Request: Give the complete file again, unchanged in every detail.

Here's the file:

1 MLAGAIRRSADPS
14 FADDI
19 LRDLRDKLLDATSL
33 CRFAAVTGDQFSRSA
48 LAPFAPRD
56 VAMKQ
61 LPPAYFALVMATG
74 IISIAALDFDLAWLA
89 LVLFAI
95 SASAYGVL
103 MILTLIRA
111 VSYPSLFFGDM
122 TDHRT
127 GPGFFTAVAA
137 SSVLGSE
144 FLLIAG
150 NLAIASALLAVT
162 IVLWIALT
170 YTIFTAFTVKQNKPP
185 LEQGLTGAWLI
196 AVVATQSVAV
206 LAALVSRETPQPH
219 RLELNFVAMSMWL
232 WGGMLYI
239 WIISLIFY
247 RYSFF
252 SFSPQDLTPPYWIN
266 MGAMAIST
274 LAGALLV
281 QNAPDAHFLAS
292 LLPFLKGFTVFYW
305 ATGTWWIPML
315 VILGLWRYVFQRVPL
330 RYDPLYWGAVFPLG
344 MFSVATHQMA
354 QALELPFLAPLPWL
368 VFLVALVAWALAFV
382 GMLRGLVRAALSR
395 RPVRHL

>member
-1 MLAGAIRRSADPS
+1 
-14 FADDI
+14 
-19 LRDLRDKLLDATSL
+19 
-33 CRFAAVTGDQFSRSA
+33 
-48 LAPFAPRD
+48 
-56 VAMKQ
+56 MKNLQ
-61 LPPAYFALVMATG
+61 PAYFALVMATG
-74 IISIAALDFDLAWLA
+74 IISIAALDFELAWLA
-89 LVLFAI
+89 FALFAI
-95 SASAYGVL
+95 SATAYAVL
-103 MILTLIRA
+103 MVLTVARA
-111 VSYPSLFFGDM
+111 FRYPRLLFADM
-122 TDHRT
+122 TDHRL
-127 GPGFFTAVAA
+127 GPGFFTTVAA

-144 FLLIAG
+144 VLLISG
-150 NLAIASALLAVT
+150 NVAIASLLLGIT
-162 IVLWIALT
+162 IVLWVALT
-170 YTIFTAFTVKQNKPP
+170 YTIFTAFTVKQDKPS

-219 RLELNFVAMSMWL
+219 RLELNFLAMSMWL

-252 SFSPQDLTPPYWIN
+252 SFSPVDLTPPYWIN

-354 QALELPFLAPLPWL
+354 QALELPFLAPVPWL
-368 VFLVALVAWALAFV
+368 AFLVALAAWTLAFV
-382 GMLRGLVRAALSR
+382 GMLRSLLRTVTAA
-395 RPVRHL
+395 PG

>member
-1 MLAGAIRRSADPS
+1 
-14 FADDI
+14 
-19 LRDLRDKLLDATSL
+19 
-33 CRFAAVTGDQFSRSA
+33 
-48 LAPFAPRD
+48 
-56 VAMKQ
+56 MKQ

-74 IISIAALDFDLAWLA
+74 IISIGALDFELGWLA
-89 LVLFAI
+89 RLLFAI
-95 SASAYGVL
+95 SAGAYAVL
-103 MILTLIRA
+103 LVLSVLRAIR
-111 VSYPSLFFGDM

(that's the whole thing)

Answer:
1 MLAGAIRRSADPS
14 FADDI
19 LRDLRDKLLDATSL
33 CRFAAVTGDQFSRSA
48 LAPFAPRD
56 VAMKQ
61 LPPAYFALVMATG
74 IISIAALDFDLAWLA
89 LVLFAI
95 SASAYGVL
103 MILTLIRA
111 VSYPSLFFGDM
122 TDHRT
127 GPGFFTAVAA
137 SSVLGSE
144 FLLIAG
150 NLAIASALLAVT
162 IVLWIALT
170 YTIFTAFTVKQNKPP
185 LEQGLTGAWLI
196 AVVATQSVAV
206 LAALVSRETPQPH
219 RLELNFVAMSMWL
232 WGGMLYI
239 WIISLIFY
247 RYSFF
252 SFSPQDLTPPYWIN
266 MGAMAIST
274 LAGALLV
281 QNAPDAHFLAS
292 LLPFLKGFTVFYW
305 ATGTWWIPML
315 VILGLWRYVFQRVPL
330 RYDPLYWGAVFPLG
344 MFSVATHQMA
354 QALELPFLAPLPWL
368 VFLVALVAWALAFV
382 GMLRGLVRAALSR
395 RPVRHL

>member
-1 MLAGAIRRSADPS
+1 
-14 FADDI
+14 
-19 LRDLRDKLLDATSL
+19 
-33 CRFAAVTGDQFSRSA
+33 
-48 LAPFAPRD
+48 
-56 VAMKQ
+56 MKNLQ
-61 LPPAYFALVMATG
+61 PAYFALVMATG
-74 IISIAALDFDLAWLA
+74 IISIAALDFELAWLA
-89 LVLFAI
+89 FALFAI
-95 SASAYGVL
+95 SATAYAVL
-103 MILTLIRA
+103 MVLTVARA
-111 VSYPSLFFGDM
+111 FRYPRLLFADM
-122 TDHRT
+122 TDHRL
-127 GPGFFTAVAA
+127 GPGFFTTVAA

-144 FLLIAG
+144 VLLISG
-150 NLAIASALLAVT
+150 NVAIASLLLGIT
-162 IVLWIALT
+162 IVLWVALT
-170 YTIFTAFTVKQNKPP
+170 YTIFTAFTVKQDKPS

-219 RLELNFVAMSMWL
+219 RLELNFLAMSMWL

-252 SFSPQDLTPPYWIN
+252 SFSPVDLTPPYWIN

-354 QALELPFLAPLPWL
+354 QALELPFLAPVPWL
-368 VFLVALVAWALAFV
+368 AFLVALAAWTLAFV
-382 GMLRGLVRAALSR
+382 GMLRSLLRTVTAA
-395 RPVRHL
+395 PG

>member
-1 MLAGAIRRSADPS
+1 
-14 FADDI
+14 
-19 LRDLRDKLLDATSL
+19 
-33 CRFAAVTGDQFSRSA
+33 
-48 LAPFAPRD
+48 
-56 VAMKQ
+56 MKQ

-74 IISIAALDFDLAWLA
+74 IISIGALDFELGWLA
-89 LVLFAI
+89 RLLFAI
-95 SASAYGVL
+95 SAGAYAVL
-103 MILTLIRA
+103 LVLSVLRAIR
-111 VSYPSLFFGDM